Surging input costs represent a serious concern for Irish farmers, according to the Ifac Irish Farm Report 2022. More than 60% of those surveyed admitted that they are worried about the impacts of such costs on all the primary farm inputs including fertiliser, feed and energy.
The report, entitled ‘Innovators – farmers embracing change’, was published today (Thursday, April 21). It contains Ifac’s fourth annual Irish farm survey, conducted across all sectors and aspects of farming, and involving 860 participating farmers.
The survey provides a great insight into the opportunities and the challenges that farmers are facing right now.
This includes the positive role of technology in increasing farm efficiencies and reducing the physical demands for employees; the universal challenge of reducing greenhouse gases (GHGs); and farmers being able to find the time to tackle financial planning to protect their families and farms for the future.
Finding and retaining employees has become a challenge for many farmers, with 21% saying it’s a big concern, particularly in the dairy sector.
One in three beef farmers are struggling to balance farming with their off-farm job and, across the board, 77% of farmers say they would hire non-EU people with the right skills.
With the United Nations warning of a climate tipping point on emissions, encouragingly, farmers are not shying away from sustainability or the gravity of the environmental challenges ahead, the report found.
While some are, understandably, concerned about the additional cost burden (38%) and even more (40%) believe that other sectors need to play their part too, 94% of farmers believe in the dire need to reduce GHGs on farms.
Also, as determined innovators, 97% of farmers are open to incorporating renewable energy on their farms, yet a third don’t know where to start, demonstrating a sizeable opportunity for Irish farmers.
The survey also highlights for a fourth consistent year in a row that financial planning, in particular succession planning, is a topic that still requires focus.
While action has been taken and, reassuringly, the numbers have doubled since 2019, two thirds (67%) of Irish farming families have yet to start their succession plans.
Other key takeaways
- 58% have a positive outlook on farming for 2022.
- Concerning succession, one in five says the lifestyle is not appealing enough for the next generation (up from 16% in 2021).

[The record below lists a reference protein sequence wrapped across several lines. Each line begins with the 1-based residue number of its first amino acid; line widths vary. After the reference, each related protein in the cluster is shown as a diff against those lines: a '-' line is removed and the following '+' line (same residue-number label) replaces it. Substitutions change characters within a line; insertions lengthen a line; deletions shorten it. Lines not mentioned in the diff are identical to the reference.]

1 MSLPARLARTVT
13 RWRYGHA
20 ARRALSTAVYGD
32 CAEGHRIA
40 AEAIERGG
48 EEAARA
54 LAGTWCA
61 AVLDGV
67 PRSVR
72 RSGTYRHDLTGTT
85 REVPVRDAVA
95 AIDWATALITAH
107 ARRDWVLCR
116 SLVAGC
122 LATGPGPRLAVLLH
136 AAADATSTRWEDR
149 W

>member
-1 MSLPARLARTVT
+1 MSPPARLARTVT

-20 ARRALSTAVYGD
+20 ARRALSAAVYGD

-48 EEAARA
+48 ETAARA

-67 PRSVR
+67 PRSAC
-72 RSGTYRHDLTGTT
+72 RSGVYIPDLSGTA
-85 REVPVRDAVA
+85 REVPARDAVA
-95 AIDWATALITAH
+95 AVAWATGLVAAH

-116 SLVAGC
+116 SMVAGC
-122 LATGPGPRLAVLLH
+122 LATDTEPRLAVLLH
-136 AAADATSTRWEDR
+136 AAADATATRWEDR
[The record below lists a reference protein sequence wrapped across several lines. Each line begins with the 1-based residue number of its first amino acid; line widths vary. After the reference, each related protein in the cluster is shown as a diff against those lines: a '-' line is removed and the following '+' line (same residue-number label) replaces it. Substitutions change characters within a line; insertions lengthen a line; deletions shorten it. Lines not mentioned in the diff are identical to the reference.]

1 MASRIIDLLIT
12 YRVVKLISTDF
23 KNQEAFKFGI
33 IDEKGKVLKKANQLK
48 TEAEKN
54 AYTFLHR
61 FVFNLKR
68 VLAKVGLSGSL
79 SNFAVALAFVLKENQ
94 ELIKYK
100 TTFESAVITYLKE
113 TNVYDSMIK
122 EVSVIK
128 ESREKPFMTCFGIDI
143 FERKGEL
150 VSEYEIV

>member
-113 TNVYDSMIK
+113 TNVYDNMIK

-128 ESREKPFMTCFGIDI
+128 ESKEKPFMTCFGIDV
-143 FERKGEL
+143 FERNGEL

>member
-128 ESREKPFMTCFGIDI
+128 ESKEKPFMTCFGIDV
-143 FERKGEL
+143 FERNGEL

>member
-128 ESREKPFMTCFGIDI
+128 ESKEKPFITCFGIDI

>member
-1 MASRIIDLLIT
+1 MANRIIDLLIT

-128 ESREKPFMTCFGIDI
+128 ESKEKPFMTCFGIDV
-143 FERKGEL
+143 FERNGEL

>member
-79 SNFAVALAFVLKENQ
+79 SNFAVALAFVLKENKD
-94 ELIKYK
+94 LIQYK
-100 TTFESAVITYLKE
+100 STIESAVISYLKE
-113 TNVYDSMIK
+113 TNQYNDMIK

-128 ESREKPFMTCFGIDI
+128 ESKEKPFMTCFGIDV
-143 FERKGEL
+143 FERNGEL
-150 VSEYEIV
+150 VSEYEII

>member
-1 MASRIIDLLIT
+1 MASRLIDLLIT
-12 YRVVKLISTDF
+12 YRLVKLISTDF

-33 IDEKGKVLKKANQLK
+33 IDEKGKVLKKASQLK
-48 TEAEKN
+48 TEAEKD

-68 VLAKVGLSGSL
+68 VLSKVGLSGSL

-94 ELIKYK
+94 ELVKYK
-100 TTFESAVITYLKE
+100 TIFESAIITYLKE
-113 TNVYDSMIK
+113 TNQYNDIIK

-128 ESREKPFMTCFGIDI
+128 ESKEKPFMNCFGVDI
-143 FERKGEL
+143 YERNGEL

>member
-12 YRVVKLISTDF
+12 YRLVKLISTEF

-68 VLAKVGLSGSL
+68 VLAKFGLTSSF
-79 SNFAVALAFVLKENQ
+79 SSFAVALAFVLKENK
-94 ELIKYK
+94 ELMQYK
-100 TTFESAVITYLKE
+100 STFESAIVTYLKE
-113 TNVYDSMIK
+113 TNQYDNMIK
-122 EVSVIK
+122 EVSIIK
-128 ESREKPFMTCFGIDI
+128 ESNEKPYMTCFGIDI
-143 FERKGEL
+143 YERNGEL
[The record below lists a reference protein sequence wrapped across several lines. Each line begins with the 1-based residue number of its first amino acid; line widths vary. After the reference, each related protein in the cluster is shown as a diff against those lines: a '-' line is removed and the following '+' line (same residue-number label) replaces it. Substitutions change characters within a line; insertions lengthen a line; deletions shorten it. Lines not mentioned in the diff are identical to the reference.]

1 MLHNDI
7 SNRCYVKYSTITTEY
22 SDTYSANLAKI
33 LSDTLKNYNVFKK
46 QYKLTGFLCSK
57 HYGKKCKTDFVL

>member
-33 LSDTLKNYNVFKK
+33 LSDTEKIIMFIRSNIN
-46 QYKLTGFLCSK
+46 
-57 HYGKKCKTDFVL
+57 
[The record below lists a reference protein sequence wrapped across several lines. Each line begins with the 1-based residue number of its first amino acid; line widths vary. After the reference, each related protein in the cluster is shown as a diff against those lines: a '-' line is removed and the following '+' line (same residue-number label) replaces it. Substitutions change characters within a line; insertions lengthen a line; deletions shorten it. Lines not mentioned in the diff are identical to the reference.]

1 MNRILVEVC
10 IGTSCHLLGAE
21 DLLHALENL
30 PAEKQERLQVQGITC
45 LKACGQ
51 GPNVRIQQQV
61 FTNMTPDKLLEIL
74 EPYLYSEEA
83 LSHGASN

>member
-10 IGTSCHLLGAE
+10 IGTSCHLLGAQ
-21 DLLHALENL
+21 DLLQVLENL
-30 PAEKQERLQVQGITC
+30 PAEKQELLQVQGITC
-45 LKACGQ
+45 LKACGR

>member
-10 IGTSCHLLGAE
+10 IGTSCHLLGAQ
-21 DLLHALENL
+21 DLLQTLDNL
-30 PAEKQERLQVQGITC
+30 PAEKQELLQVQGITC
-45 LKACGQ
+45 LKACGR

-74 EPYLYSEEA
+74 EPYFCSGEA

- Almost half (47%) of Irish farmers don’t have a will.
- Only 17% have an Enduring Power of Attorney (22% don’t know what it is).
- One in five has no life cover.
- One in three is concerned about saving for retirement, and 25% worry about saving for education.
- 42% of farmers would consider organics.
- 40% of farmers believe changing how people value food would help tackle climate change, while 36% believe educating consumers on how food is produced would help.
- 52% say cost is the biggest barrier to adopting technology.
- 32% use technology to increase farm efficiencies.
- 21% use technology to reduce the physical burden on employees.
Commenting on the publication of the report, Minister for Agriculture, Food and the Marine, Charlie McConalogue, said input costs will be a major challenge to profitability for farmers.
“While we are closely monitoring the situation in Ukraine, both I and my department, just like Ifac, are working to support farm families and their businesses. This includes two separate support packages for the pig sector; a direct aid for the horticulture sector; and the Tillage Incentive Scheme with a €12-million budget.
“The challenge now facing all of us in society, including farmers, to reduce emissions is vast and, in line with the targets for agriculture in the Climate Action Plan, I am very encouraged to see that 94% of Irish farmers say reducing GHGs is important.
“Also, resilience is at the core of our farming sector and it’s heartening to see that more Irish farmers than last year have a positive outlook for the future,” he said.
Chief executive of Ifac, John Donoghue, added:
“As Covid-19 begins to dissipate, any anticipated relief has been overshadowed as other significant challenges have emerged. Rising costs are now the biggest challenge facing farmers, heightened by escalating prices and supply shortages because of the tragic and needless events in Ukraine.
“In parallel, finding and retaining employees has become a big concern for many, particularly in the dairy sector, and succession planning remains a recurring theme year after year that still requires urgent focus.
“However, overall, positivity still abounds among Irish farmers – almost 60% have a positive outlook on farming for 2022,” the Ifac chief executive said.